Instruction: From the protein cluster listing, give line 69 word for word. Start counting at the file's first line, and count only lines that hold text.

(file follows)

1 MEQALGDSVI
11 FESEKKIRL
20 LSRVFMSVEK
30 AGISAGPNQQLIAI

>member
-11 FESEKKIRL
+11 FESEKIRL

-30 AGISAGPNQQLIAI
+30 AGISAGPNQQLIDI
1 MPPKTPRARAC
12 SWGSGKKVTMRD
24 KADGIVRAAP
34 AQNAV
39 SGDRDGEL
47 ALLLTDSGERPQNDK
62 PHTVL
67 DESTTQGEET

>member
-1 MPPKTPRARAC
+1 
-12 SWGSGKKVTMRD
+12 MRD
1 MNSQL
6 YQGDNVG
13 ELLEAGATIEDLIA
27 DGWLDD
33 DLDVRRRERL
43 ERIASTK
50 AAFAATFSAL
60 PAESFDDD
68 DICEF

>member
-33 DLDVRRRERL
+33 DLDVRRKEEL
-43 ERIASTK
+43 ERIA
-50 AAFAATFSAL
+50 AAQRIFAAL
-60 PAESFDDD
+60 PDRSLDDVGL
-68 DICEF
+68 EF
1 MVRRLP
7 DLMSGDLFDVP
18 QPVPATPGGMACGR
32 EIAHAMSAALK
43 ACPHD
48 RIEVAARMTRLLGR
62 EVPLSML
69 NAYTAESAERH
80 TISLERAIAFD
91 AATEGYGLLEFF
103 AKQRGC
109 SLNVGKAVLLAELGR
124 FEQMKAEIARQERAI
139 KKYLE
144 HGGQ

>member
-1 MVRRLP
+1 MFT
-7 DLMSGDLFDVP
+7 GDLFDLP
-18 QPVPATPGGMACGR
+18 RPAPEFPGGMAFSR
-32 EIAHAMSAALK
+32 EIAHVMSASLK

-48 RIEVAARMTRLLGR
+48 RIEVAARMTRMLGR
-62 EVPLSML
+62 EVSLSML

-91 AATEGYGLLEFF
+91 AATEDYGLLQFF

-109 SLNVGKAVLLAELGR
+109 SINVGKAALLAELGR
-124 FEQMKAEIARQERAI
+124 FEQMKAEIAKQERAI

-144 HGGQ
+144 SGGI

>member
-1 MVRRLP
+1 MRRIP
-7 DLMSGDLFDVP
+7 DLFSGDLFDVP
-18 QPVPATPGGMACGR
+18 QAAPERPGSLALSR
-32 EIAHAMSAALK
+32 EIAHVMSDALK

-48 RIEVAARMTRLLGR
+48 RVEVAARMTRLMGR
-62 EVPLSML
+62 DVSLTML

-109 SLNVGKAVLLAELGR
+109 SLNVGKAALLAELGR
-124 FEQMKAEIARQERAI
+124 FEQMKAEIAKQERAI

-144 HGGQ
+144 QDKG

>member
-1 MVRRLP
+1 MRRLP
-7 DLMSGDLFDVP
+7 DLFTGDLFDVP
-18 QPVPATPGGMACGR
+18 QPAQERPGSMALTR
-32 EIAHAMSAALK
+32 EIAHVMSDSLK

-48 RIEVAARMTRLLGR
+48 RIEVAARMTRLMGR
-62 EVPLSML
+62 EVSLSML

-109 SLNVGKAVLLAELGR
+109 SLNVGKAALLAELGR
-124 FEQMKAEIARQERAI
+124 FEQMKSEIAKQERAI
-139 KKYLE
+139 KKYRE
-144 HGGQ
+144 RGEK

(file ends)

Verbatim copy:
-62 EVPLSML